Archive

Posts Tagged ‘sculpture’

Photographing Tarik Currimbhoy’s Kinetic Sculpture

August 7, 2017 2 comments

I have had quite an adventure lately shooting my friend architect/sculptor Tarik Currimbhoy’s wonderful kinetic sculptures.  The works I have been photographing are tabletop size, sleek forms in stainless steel and bronze called Rockers.  The trick was to convey movement.  I shot some video, which will be on Tarik’s website http://www.tarikcurrimbhoy.com in due course.  The challenge was to photograph these elegant pieces, which are narrower at the top, in a way that would convey movement.  First I shot stills of the various versions:

But  Tarik needed photographs to use in print materials.  I experimented with various sorts of double and triple exposures, and I think I nailed it!

Advertisements

My Historical Archives Part II: FDR to National Park Service Resource Center

July 8, 2016 1 comment

Over a five-year period, I made thousands of photographs of sculptor Neil Estern creating the full-round statues of President Roosevelt, Eleanor and their dog Fala for the Franklin Delano Roosevelt Memorial Park in Washington, DC. Dozens of the images were reproduced in the book Shaping A President: Sculpting for the Roosevelt Memorial, written by Kelli Peduzzi; and a large group of black & white darkroom prints and color photographs appeared in solo and group exhibits across the United States. (Many of these images are on my website.)

I followed Estern working on this historic project as he sculpted the tiny maquettes and larger scale models in clay in his Brooklyn studio, enlarged them in clay at Tallix Art Foundry in Beacon, NY, and supervised the many phases of bronze casting.   At each stage of creation, I was struck by the forceful personae emerging out of inert substances. Neil’s concentration was total. The figures, even in armature form, seemed to interact with him and appreciate his perfectionism.

I felt like a fly on the wall. I endeavored to illustrate the unfolding emotional relationship between the sculptor’s artistic intensity and the complex personalities of the President and First Lady emerging from armature and clay.

The Memorial Park was inaugurated in May 1997.

Last summer, I contacted various government archives to find a home for my archives. I was thrilled when they were accepted by the National Park Service. Their offices and storage facilities are located in Washington, CD and Maryland, where objects related to the monuments on the National Mall and Memorial Parks in this area of the country are preserved.  Here are the materials in my studio before I packed them up:

I still retain the copyright, however, and sets of exhibition prints.  My husband and I drove to Maryland earlier this year to deliver them to Curator Laura Anderson.

Archive Bldg

Me with Laura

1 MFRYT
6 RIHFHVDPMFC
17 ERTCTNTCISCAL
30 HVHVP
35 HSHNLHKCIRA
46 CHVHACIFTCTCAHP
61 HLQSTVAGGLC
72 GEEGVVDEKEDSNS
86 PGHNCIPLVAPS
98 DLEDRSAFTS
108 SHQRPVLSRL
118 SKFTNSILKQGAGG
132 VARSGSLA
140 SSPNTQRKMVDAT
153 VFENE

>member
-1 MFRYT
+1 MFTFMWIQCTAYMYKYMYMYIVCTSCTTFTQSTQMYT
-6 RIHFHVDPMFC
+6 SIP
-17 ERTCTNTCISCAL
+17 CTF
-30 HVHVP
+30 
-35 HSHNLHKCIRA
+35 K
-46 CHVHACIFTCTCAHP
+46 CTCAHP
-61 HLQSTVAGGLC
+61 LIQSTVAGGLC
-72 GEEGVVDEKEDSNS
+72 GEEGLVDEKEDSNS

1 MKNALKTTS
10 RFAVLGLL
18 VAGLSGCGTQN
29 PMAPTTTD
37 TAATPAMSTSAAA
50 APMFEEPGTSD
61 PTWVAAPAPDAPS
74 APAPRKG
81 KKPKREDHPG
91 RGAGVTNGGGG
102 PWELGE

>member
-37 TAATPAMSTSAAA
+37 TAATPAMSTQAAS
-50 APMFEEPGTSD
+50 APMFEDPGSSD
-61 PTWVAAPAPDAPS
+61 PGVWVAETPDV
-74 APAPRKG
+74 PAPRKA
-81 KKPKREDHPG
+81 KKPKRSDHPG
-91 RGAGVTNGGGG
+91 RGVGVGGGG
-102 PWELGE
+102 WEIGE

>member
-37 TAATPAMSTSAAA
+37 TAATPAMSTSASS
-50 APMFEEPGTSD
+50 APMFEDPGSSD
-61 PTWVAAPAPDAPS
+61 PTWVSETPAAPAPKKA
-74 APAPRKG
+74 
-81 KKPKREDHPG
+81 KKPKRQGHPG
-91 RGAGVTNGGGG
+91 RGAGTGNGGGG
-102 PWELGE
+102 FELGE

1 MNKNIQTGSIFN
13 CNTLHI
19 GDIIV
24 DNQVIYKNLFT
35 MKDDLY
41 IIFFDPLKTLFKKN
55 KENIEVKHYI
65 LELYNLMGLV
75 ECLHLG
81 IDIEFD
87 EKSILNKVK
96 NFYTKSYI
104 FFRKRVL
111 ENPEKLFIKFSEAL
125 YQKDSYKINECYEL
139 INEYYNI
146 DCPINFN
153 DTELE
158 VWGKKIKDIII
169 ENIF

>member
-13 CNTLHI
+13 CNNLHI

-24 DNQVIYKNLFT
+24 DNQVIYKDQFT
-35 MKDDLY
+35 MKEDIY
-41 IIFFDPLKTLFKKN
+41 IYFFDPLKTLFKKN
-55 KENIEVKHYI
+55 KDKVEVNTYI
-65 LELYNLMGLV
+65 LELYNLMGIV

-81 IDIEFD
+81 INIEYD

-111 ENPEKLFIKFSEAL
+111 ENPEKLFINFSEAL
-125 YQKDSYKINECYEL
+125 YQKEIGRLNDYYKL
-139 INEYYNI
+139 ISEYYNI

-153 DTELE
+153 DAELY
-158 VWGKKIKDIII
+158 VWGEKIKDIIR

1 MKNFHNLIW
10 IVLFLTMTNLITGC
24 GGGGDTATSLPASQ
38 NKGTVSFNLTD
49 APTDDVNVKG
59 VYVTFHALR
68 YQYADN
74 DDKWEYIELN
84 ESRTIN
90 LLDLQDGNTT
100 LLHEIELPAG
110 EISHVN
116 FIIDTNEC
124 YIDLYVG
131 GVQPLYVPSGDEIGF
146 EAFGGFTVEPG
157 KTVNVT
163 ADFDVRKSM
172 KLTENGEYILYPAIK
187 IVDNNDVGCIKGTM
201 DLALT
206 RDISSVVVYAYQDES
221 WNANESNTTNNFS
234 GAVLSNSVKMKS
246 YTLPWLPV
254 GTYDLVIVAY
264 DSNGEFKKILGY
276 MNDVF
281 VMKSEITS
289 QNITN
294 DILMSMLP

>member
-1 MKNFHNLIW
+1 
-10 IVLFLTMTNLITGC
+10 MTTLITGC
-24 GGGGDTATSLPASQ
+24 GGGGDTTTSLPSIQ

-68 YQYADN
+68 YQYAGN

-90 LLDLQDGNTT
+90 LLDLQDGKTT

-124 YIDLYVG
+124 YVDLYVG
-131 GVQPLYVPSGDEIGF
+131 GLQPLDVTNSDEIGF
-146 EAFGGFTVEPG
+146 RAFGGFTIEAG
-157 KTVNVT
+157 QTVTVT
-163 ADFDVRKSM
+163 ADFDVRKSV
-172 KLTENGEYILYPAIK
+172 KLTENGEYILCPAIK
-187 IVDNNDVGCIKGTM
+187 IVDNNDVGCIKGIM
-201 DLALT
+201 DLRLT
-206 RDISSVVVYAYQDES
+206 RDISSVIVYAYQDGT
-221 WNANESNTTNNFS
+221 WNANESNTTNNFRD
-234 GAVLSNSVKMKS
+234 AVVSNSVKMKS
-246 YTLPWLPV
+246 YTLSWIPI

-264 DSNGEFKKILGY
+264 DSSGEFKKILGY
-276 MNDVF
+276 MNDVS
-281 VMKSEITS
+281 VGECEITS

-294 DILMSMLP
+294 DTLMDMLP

The next day we were given a tour of the facility by Tom Sonderman, Director of the NCR Museum Resource Center,. It was fascinating.  Along with historical documents, there were objects left at the Vietnam Memorial by visitors, furniture from historic homes and all sorts of interesting ephemera.

I am honored that these historic materials – negatives, slides, darkroom notes, work prints, shooting diary, etc. are now part of this wonderful archive, where they are available to the public for research and exhibitions.  2017 will be the 20th anniversary of the monument park and there is talk of an exhibit.  Meanwhile, I am on to new projects!

My Photographs at Art/Omi Benefit

April 8, 2010 1 comment

A year or so ago I photographed a beautiful sculpture created by architect/sculptor Tarik Currimbhoy for the Fields Sculpture Park at the Omi International Arts Center in Columbia County, NY.  The work is called Ellipse and is made of white marble that has no hardware joining the pieces together.  Here is what it looked like in autumn:

Isn’t this fabulous?  There are 3 entryways, each facing a totally different view of the field and the swamp.

Now, the benefit.  Tarik is now on the board of Art/Omi and is establishing a music scholarship in the memory of Rajshekhar Parikh.  I am honored to be one of the seven artists invited to participate in an exhibit of our work.  The sale of the artwork will benefit the scholarship fund and the artists will get a percentage of the proceeds.  This is quite thrilling and fair, since so frequently artists are simply asked to contribute work with no understanding of what it takes to create it.  (The only tax deduction for an artist is the value of the materials used to create the work.)

The opening party, which should be great fun, is Friday, April 9th from 5-9, and the work will be available for purchase through April 11th.  If you are interested in information so that you can join in the festivities, please send me an email through this blog or my website and I will forward an invitation to you.